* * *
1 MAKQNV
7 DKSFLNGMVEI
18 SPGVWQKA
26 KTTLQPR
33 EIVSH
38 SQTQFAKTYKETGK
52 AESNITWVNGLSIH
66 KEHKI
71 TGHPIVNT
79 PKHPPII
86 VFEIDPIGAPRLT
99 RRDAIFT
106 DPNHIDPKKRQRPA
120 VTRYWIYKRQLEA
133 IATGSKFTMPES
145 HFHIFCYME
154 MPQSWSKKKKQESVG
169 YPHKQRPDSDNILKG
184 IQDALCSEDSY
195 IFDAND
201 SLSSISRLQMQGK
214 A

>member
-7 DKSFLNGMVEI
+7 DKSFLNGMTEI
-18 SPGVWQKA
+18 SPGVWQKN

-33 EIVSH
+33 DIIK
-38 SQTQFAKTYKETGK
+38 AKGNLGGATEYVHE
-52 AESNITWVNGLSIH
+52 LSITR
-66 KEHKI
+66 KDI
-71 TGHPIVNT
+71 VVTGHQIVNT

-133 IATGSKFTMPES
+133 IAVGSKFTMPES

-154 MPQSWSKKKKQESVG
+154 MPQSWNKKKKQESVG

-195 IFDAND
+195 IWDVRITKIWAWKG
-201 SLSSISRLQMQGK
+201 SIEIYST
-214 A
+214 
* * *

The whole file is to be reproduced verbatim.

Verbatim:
1 MAKQNV
7 DKSFLNGMVEI
18 SPGVWQKA
26 KTTLQPR
33 EIVSH
38 SQTQFAKTYKETGK
52 AESNITWVNGLSIH
66 KEHKI
71 TGHPIVNT
79 PKHPPII
86 VFEIDPIGAPRLT
99 RRDAIFT
106 DPNHIDPKKRQRPA
120 VTRYWIYKRQLEA
133 IATGSKFTMPES
145 HFHIFCYME
154 MPQSWSKKKKQESVG
169 YPHKQRPDSDNILKG
184 IQDALCSEDSY
195 IFDAND
201 SLSSISRLQMQGK
214 A

>member
-7 DKSFLNGMVEI
+7 DKSFLNGMTEI
-18 SPGVWQKA
+18 SPGVWQKN

-33 EIVSH
+33 DIIK
-38 SQTQFAKTYKETGK
+38 AKGNLGGATEYVHE
-52 AESNITWVNGLSIH
+52 LSITR
-66 KEHKI
+66 KDI
-71 TGHPIVNT
+71 VVTGHQIVNT

-133 IATGSKFTMPES
+133 IAVGSKFTMPES

-154 MPQSWSKKKKQESVG
+154 MPQSWNKKKKQESVG

-195 IFDAND
+195 IWDVRITKIWAWKG
-201 SLSSISRLQMQGK
+201 SIEIYST
-214 A
+214 